Wednesday, January 27, 2010

Fail & Flume

I knew it would happen sooner rather than later. Here it is...the first Failure of Gutsiness.

Important Note: I'm fully aware that this post may not shed the most flattering light upon me and my thought processes. But I figure it's best to be honest, and in the spirit of this blog I feel that being gutsy also includes being able to admit when you're a coward. So there.

It all started in Poetry class.

Actually, that's false. It all started in Short Story Fiction class last quarter.

See, there's that one person in every class. That one that makes everyone shift uncomfortably when they open their mouth. That one that is quite eloquent in all the wrong ways, talks over the teacher, always has a comment, and is often irrelevent and/or oblivious to social cues. Normally, I try to be as understanding as possible of these people, though I will shamefully admit to being just as irritated as everyone else.

So, in my Short Story Fiction class, we had That One Kid. Obviously for the sake of being respectful his name need not be mentioned, but he was definitely That One Kid. He wasn't quite as intrusive as others I've run across, but he had a morbid sense of humor and used it to make everyone very uncomfortable, though I'm not sure he knew he was doing that. I don't know. I don't like to think ill of people, yet it's shocking how often I end up doing just that.

I'll confess to being a little glad when class with him ended.

And then I'll further confess to being a little agitated when I walked into my first day of Poetry class this quarter and...there he was. And he remembered me.

A month later, he's still very much the same as he was in Short Story Fiction. And I wasn't sure what to do about it, being one of those people who is easily embarassed FOR others and therefore sensitive (almost allergic) to his socially-awkward behavior.

But today I thought, no. Today will be different. Today my act of gutsiness will be to engage him in civilized conversation, and not shy away when he tries to talk to me, and not wince when he raises his hand in class. Today I will be a decent human being. Today I will be gutsy.

Today I failed. Miserably.

I took two unnecessary trips to the bathroom just to avoid his comments. When he came to be in my workshopping group, my heart sank. I couldn't meet his gaze, I couldn't even muster up a pleasant tone of voice when answering his questions.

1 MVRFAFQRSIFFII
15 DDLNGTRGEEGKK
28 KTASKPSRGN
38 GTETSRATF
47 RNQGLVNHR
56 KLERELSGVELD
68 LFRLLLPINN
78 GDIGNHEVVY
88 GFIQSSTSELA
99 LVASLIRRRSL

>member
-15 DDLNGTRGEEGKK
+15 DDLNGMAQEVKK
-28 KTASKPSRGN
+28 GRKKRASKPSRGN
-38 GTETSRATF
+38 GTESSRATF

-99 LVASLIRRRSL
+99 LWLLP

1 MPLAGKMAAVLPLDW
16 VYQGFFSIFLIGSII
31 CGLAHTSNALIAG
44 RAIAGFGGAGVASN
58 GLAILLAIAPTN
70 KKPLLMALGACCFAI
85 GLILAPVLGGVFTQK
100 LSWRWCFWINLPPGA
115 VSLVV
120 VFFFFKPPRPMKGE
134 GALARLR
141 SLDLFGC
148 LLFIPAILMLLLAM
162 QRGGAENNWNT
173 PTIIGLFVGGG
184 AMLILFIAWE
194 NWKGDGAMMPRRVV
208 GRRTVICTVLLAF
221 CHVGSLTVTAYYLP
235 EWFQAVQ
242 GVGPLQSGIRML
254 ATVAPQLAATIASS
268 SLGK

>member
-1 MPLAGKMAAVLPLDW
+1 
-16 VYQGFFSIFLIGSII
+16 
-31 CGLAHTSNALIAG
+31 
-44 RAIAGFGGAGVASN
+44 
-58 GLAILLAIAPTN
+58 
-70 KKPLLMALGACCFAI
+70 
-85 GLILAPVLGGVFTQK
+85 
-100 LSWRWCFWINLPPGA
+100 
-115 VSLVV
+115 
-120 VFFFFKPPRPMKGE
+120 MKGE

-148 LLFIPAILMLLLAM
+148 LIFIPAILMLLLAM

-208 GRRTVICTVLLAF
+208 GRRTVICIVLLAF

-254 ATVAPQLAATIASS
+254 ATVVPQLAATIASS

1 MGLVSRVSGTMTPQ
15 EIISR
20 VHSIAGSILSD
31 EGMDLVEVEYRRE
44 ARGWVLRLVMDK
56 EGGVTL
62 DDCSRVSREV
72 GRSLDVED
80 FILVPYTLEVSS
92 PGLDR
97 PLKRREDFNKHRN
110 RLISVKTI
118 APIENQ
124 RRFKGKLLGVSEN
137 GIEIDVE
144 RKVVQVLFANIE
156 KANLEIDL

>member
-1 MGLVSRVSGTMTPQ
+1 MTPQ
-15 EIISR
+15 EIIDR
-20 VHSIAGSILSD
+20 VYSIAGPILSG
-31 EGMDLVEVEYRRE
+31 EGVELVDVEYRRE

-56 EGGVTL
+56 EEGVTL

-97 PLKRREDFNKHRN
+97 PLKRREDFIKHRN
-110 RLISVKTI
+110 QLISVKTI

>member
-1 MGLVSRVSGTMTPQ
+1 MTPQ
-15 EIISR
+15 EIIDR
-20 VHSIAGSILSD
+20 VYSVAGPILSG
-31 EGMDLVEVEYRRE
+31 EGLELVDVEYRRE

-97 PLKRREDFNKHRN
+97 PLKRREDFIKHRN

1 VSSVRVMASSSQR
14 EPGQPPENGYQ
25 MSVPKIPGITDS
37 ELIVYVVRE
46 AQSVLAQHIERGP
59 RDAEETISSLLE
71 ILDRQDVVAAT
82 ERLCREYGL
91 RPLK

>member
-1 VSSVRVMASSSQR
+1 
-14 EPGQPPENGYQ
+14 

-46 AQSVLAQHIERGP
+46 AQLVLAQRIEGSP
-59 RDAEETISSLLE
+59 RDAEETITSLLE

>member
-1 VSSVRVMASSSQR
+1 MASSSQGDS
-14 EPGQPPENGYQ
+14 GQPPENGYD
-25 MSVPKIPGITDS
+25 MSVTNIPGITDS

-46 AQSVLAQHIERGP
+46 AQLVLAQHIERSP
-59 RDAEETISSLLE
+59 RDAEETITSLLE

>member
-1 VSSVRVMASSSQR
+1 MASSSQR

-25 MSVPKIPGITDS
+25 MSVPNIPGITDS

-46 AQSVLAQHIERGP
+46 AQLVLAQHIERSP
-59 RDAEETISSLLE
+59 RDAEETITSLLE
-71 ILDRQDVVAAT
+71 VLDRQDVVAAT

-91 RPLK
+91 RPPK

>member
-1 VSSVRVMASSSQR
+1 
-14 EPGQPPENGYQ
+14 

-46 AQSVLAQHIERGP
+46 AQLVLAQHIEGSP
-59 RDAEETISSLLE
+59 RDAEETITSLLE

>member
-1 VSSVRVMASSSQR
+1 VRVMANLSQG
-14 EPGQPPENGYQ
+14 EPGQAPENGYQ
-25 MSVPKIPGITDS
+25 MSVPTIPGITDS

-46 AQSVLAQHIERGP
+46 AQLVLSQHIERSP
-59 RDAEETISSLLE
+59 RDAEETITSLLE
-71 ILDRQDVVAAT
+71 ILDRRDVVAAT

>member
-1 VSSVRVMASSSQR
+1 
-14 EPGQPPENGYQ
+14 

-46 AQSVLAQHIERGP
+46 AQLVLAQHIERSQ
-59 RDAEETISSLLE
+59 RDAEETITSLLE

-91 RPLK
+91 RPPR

Obviously, because I over-analyze everything, I thought about this at great lengths driving home from school. What the heck is wrong with me? Why can't I decide to be civil and then by-gum go ahead and do it? What is it about That One Kid that bothers me so much?

And then I realized: what bothers me about That One Kid is that I'm only one crucial step away from him, which I'll expound on in a moment.

Who hasn't said something awkward and gotten snickered at? Who hasn't missed a social cue and said something you shouldn't have? Who hasn't misjudged the senses of humor in the room and made a joke inappropriate to the moment? I know I have, and I've shrunk away in shame because of it, and I've squirreled those moments away into little boxes in my brain marked: TOTALLY EMBARASSING; DON'T OPEN.

That one crucial step that separates me from That One Kid is this: True and Genuine Gutsiness.

Think about it! Every That One Kid in this world says what they say because they don't give a fig whether you fidget in humiliation on their behalf or not. Whether they're aware of your discomfort makes no difference. In many ways, That One Kid is braver than I am, and makes me look rather petty in comparison. I've devoted this next year of my life to trying a new thing every day, and when I meet someone who lives their entire life like that I have no response but embarassment, shame, and even disgust.

Maybe I'm being hard on myself, but there's hope in this, too. Now that I recognize my discomfort, maybe I can turn it around. Maybe I can be the person that I want to be, even if it means making That One Kid-type comments every once and awhile by accident.

So, this post is less about MY gutsiness and more a monument to all of the That One Kids out there. Kudos to you guys for opening your mouths and putting the rest of us to shame with your astounding bravery...even if it's at the expense of our pride.

Will I manage to turn it around instantly and engage That One Kid in Poetry class in intense and deep conversation next time I see him? Realistically not. But I can always try, one step at a time, and maybe I'll get there sooner than I think.

On a mostly unrelated note, but speaking of someone ELSE'S gutsiness...Peter Gabriel is releasing an album of covers, one of which being a jarring rendition of Bon Iver's "Flume" that created a REALLY difficult moment for me, this afternoon. Thinking: okay, that's the MELODY of Flume, but that sure as heck isn't Justin Vernon...did someone rip someone else off? What is going on? (And then I imploded.)

My hat is off to Mr. Gabriel, however, and I hope the album is a success, even if it DID give me a momentary bout of crippling confusion.

Favorite song of the day? "Falling Down Blues" by Ramblin' Jack Elliot. If you like blues, you'll love this song. If you don't like blues but you like guitar, then you'll still love this song. If you don't like blues or probably isn't for you.

Thanks for reading, y'all. Say something stupid this week. It's therapeutic.

-The GLS

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